Testing and simulation of a composite-aluminium wingbox subcomponent subjected to thermal loading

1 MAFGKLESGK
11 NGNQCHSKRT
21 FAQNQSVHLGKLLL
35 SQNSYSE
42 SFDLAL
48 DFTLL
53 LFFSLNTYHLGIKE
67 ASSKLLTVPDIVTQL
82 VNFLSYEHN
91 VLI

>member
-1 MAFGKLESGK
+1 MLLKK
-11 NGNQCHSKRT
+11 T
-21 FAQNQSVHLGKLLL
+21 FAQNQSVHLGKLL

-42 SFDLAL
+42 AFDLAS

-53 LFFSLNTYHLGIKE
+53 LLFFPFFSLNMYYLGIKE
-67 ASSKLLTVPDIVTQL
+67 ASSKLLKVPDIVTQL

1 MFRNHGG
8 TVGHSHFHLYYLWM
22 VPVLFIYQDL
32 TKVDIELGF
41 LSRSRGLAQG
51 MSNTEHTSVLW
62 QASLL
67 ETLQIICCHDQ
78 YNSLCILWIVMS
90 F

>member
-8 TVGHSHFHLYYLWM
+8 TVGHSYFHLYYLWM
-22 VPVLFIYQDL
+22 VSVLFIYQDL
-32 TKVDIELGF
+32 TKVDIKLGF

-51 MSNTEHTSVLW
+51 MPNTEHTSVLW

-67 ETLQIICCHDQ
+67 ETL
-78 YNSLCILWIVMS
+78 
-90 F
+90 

Modern aircraft designs combine carbon–aluminium assemblies mechanically joined by steel bolts. The different thermal expansion coefficient of these materials and the substantial temperature excursions during aircraft operation, lead to thermal stresses that alter the load distribution of the bolted joint. These stresses can compromise the structural integrity of large components and they are difficult to anticipate. In this paper, we present a detailed experimental and computational study of a hybrid carbon–aluminium wingbox subcomponent. Thermal tests were performed to determine the global deformation of the assembly. The numerical model is compared against the experiments and is used to extract additional information that cannot be easily measured experimentally, for instance the evolution of the bolt preload with temperature. The agreement between the experimental results and simulation instils confidence in the proposed methodology to identify, and minimise through redesign, areas prone to damage due to the combination of thermal and mechanical loads ​
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